# Thread: differencial System

1. ## differencial System

Suppose you are given the following system of linear dif eq's:

$\frac{dx}{dt} = -\lambda_1 x$
$\frac{dy}{dt} = \lambda_1 x - \lambda_2 y$
$\frac{dz}{dt} = \lambda_2 y$

Find a solution for this system WITHOUT USING matrices or the method using differential operators for elimination.

2. Originally Posted by alikation0
Suppose you are given the following system of linear dif eq's:

$\frac{dx}{dt} = -\lambda_1 x$
$\frac{dy}{dt} = \lambda_1 x - \lambda_2 y$
$\frac{dz}{dt} = \lambda_2 y$

Find a solution for this system WITHOUT USING matrices or the method using differential operators for elimination.
Solve the first, for $x(t)$, then use that solution to solve the second for $y(t)$, then use both solutions to solve the third for $z(t)$. You will have to handle the cases $\lambda_1=\lambda_2$ and $\lambda_1 \ne \lambda_2$ separately.

RonL

3. Originally Posted by CaptainBlack
Solve the first, for $x(t)$, then use that solution to solve the second for $y(t)$, then use both solutions to solve the third for $z(t)$. You will have to handle the cases $\lambda_1=\lambda_2$ and $\lambda_1 \ne \lambda_2$ separately.

RonL
Ok so I'm assuming it's ok the represent the first as:

$\frac{dx}{dt} = -\lambda_1 x(t)$

How would I solve this for x(t):

$dx = -\lambda_1 x(t)dt$
$\frac{1}{x(t)}dx = -\lambda_1 dt$

$ln(x(t)) = -\lambda dt$

This looks like an extremely hard problem having to deal with if $\lambda_1 = \lambda_2$ etc...

4. Okay:

Apparently your way is correct Captain! I was told that I would want to treat the lambda's separately. However, the TA said it was fine if I only do case where I assumed the lambda's were NOT equal and proceeded there (so I don't have to do the case where they).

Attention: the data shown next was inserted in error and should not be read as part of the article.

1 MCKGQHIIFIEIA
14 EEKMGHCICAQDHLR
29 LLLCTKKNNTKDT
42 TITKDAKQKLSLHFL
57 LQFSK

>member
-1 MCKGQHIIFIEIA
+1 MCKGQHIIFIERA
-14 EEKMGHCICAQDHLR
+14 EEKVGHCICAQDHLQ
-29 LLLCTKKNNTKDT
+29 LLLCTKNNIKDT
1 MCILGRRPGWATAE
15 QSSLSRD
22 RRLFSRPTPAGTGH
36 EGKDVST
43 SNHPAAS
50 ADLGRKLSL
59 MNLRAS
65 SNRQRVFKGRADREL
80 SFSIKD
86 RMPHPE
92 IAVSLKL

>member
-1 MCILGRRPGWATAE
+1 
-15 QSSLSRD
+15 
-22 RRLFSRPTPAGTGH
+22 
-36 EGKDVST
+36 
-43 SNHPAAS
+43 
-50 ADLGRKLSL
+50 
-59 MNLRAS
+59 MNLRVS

Could you help me? I got to:

$ln(x(t)) = \lambda_1 dt$
$ln(x(t)) = \lambda_1 t$

$ln(x(t))/t = \lambda_1$

So then according to what you said:

$\frac{dy}{dt} = \frac{ln(x(t))}{t} x(t) - \lambda_2 y(t)$

5. Originally Posted by alikation0
Okay:

Apparently your way is correct Captain! I was told that I would want to treat the lambda's separately. However, the TA said it was fine if I only do case where I assumed the lambda's were NOT equal and proceeded there (so I don't have to do the case where they).

Could you help me? I got to:

$ln(x(t)) = \lambda_1 dt$
$ln(x(t)) = \lambda_1 t$

$ln(x(t))/t = \lambda_1$

So then according to what you said:

$\frac{dy}{dt} = \frac{ln(x(t))}{t} x(t) - \lambda_2 y(t)$

You misunderstood what CaptainBlack was saying. You are looking for x(t) in the first step, not $\lambda _1$.

$\frac{dx}{dt} = \lambda _1 x$

$\frac{dx}{x} = \lambda _1 dt$

$ln(x) = \lambda _1 t + C$

$x(t) = Ae^{\lambda _1 t}$
where $A = e^C$.

Now plug this into the second equation:
$\frac{dy}{dt} = \lambda _1 x - \lambda _2 y$

$\frac{dy}{dt} = \lambda _1 Ae^{\lambda _1 t} - \lambda _2 y$

Now solve for y(t).

-Dan